ASI seeks police help against encroachers in Agra

July 24th, 2008 - 4:08 pm ICT by IANS  


Agra, July 24 (IANS) The Archaeological Survey of India (ASI) has sought police help to drive away encroachers who have become a threat to the survival of many a historical monument in the city of Taj Mahal. Agra’s superintending archaeologist D.N. Dimri has appealed to the city district magistrate to help save the heritage structures, threatened by illegal structures.

Dimri said police help was not available even after writing so many letters to them.

According to the 1958 Ancient Monuments Conservation Act, permission has to be taken from the ASI for any new construction within a radius of 100 metres of historical monuments, and no excavation or mining work can be done within 200 metres of historical monuments — in respect of world heritage monuments, the restriction is 500 metres.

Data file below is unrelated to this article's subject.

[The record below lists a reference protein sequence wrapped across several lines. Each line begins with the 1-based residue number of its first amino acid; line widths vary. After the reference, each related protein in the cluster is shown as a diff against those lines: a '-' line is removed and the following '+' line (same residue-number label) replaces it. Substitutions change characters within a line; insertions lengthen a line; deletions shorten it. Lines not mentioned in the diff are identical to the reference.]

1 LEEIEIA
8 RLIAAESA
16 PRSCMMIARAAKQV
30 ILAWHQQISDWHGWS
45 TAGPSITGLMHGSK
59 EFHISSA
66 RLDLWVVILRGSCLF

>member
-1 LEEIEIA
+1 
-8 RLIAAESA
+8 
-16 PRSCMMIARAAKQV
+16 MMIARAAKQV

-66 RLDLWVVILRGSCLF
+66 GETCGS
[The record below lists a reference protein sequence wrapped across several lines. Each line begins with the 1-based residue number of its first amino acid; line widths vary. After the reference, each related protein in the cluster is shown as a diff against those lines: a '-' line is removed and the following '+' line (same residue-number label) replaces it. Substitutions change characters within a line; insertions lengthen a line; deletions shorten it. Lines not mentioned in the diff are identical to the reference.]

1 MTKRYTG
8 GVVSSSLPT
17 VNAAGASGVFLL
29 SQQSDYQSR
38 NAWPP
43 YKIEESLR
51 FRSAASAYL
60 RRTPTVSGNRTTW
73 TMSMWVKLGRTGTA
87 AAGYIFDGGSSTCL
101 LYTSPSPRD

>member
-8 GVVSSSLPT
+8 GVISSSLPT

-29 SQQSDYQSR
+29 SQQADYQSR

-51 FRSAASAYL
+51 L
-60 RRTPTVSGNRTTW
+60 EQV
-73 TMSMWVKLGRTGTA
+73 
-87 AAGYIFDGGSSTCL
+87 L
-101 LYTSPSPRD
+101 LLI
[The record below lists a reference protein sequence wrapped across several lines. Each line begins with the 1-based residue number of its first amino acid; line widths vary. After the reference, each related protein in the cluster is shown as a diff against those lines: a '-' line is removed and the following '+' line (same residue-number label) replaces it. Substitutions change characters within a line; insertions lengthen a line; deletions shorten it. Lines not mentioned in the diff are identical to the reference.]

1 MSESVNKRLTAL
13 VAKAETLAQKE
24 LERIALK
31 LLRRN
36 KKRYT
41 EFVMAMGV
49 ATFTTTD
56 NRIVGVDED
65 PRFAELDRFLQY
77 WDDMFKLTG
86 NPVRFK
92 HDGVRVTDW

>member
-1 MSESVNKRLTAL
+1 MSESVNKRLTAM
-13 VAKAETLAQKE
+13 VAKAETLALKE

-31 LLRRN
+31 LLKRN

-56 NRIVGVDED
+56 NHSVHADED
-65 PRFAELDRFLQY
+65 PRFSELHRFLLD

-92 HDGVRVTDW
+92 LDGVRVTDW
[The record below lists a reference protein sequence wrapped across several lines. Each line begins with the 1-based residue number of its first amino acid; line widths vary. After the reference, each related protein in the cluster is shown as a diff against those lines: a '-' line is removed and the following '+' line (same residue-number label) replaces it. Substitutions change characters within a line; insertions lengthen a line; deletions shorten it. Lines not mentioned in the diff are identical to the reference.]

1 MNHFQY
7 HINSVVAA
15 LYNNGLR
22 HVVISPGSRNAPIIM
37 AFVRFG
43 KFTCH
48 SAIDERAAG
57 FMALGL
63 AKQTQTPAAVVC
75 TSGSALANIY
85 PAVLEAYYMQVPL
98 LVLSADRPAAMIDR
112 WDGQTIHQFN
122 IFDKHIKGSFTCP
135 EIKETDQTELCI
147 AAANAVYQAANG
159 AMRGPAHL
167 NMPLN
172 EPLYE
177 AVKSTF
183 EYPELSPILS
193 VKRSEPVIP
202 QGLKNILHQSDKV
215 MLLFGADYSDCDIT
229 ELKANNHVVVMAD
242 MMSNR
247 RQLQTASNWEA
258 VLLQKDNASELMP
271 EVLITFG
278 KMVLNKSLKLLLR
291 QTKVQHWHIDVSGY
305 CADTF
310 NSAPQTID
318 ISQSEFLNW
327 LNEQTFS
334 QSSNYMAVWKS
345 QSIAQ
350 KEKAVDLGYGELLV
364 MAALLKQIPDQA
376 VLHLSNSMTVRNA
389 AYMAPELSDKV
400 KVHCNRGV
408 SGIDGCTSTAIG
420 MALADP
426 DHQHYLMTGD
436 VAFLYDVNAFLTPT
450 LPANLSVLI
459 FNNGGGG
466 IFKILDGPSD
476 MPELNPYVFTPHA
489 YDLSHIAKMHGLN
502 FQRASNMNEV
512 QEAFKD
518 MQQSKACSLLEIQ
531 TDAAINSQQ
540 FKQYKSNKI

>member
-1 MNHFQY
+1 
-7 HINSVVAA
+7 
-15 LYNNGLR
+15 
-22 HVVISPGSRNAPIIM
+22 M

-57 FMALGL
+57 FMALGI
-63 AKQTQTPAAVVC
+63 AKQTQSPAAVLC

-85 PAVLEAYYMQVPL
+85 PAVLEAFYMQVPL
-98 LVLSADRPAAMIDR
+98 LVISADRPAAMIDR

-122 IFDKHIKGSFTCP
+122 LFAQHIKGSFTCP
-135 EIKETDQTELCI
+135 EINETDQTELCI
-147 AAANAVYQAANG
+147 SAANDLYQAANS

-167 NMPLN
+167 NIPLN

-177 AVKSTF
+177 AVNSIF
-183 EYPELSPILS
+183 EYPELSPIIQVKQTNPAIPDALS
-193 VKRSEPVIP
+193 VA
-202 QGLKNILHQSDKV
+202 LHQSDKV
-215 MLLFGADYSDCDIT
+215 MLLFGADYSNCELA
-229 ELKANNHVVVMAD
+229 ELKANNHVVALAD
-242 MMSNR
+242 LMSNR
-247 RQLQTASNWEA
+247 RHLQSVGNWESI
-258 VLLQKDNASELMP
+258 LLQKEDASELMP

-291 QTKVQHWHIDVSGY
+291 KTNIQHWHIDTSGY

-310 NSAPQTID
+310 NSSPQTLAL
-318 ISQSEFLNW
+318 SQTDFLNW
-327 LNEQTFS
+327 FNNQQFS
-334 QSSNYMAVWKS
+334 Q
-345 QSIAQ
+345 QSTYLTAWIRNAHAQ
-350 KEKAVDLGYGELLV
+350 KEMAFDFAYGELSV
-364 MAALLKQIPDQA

Agra once had more than 200 small and big historical monuments that were declared protected but now the number has come down to 50.

Conservationists blame the police.

“They (police) have not been able to deter the encroachers who have managed to raise structures after clearing the older buildings or ruins. The district authorities shall take remedial measures before all is lost,” said Surendra Sharma, president of the Braj Mandal Heritage Conservation Society.

In a foreword to a book by Lucy Peck titled “Agra: The Architectural Heritage”, Ebba Koch, the famous writer of “The complete Taj Mahal and the Riverfront Garden of Agra” (2006), writes: “Today, the riverfront city has largely disappeared - what remains are a few sites and sporadic ruined walls and pavilions. Mughal Agra appears as a utopia of the past.”

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